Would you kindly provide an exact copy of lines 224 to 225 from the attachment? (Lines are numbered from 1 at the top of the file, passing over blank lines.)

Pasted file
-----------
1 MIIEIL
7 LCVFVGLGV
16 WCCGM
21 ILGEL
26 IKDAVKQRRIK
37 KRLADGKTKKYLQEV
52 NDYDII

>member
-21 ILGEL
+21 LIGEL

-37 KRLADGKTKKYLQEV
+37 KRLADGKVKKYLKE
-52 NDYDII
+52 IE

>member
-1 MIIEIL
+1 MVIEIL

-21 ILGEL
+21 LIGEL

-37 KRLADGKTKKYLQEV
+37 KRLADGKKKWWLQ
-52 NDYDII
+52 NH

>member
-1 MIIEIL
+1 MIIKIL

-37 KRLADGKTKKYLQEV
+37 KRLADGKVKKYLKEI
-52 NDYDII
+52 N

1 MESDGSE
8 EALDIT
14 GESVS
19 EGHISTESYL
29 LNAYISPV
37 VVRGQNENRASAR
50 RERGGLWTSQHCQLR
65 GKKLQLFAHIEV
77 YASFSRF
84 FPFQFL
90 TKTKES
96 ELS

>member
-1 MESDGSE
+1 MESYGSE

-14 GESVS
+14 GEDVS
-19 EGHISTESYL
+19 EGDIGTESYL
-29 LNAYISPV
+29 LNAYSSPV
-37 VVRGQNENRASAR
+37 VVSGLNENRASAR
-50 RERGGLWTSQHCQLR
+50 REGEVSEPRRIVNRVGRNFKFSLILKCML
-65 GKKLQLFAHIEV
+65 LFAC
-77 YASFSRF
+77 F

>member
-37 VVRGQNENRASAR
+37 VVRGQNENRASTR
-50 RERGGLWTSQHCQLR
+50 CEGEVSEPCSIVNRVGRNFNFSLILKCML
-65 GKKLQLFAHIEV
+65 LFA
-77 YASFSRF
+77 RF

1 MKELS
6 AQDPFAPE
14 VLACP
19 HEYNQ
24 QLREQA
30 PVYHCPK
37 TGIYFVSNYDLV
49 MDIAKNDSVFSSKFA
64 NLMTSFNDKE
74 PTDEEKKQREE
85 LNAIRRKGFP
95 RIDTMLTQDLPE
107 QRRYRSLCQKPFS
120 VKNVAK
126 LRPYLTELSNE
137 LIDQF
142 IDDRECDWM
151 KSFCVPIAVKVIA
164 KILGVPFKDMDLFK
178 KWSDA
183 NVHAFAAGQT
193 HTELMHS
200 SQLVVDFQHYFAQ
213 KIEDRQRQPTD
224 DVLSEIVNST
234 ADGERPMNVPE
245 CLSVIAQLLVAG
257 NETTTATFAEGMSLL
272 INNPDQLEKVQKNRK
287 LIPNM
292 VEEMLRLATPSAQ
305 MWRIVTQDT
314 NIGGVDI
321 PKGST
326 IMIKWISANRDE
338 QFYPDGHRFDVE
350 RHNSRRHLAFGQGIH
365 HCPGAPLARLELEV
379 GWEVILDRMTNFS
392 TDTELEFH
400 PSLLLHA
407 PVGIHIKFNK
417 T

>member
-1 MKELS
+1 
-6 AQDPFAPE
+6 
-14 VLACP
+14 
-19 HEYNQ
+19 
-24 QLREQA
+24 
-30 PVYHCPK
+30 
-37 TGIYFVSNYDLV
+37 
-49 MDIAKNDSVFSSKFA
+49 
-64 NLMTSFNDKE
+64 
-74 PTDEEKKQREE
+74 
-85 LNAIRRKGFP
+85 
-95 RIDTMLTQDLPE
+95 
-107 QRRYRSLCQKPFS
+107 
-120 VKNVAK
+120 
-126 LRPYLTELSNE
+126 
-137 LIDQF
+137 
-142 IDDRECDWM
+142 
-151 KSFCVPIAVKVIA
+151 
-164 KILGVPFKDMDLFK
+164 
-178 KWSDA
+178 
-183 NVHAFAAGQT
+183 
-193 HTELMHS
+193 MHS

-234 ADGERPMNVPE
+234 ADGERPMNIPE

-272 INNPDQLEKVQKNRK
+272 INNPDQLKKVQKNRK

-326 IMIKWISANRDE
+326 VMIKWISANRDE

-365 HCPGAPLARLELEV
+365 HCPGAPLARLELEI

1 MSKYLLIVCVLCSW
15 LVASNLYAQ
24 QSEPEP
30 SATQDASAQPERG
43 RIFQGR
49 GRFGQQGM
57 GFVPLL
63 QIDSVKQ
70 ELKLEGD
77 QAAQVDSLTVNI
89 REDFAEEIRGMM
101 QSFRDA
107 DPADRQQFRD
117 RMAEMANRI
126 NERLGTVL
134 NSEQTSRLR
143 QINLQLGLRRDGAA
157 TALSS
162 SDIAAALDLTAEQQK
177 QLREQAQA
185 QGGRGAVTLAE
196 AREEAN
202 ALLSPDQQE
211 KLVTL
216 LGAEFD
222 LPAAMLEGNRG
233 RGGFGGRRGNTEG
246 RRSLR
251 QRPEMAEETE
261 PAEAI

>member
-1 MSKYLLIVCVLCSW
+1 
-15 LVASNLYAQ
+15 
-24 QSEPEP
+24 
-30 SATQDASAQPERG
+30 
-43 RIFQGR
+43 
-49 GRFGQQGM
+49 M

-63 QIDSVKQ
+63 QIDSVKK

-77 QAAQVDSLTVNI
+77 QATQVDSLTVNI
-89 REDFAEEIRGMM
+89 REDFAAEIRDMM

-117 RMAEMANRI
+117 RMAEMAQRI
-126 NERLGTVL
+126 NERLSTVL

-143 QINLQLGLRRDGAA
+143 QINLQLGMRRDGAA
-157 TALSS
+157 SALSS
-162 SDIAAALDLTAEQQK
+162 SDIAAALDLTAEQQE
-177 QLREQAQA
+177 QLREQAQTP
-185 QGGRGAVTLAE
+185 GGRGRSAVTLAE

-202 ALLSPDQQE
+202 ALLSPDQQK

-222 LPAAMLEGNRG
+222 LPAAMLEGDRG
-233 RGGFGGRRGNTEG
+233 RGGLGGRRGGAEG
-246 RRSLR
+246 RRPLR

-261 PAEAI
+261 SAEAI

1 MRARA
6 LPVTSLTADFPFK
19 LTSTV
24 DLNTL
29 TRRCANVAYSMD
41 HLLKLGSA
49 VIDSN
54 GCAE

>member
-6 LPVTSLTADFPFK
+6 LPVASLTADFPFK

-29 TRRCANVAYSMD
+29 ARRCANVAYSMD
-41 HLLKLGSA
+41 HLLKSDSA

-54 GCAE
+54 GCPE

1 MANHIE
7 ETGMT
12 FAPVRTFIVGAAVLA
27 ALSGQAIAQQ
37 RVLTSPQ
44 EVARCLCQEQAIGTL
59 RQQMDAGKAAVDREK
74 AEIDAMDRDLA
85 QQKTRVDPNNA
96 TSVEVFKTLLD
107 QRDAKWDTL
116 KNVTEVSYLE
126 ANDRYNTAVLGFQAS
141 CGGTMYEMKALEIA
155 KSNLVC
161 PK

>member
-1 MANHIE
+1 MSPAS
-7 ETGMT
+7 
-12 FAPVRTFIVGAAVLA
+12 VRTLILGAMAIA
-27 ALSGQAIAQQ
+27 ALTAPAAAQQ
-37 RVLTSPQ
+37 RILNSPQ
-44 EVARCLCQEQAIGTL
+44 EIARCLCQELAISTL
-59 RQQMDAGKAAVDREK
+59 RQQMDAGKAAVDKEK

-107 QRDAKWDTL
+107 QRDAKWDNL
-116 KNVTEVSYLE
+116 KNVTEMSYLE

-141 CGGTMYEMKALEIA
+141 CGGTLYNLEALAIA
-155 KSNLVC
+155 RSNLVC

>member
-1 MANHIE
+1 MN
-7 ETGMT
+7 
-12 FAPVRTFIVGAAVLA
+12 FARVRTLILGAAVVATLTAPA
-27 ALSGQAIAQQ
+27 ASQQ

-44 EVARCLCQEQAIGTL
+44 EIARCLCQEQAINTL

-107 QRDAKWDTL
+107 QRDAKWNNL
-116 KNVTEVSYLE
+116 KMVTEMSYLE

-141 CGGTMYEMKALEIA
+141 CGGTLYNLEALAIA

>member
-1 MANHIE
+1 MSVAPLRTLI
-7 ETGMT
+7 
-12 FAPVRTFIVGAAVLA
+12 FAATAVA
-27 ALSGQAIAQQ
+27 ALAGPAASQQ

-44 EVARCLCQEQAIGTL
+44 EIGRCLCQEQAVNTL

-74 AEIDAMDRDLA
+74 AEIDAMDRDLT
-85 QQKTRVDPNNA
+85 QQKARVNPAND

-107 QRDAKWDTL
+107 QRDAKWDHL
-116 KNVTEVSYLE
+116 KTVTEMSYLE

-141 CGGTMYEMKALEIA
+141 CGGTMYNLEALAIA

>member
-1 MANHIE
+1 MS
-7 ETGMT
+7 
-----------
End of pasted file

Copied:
-177 QLREQAQA
+177 QLREQAQTP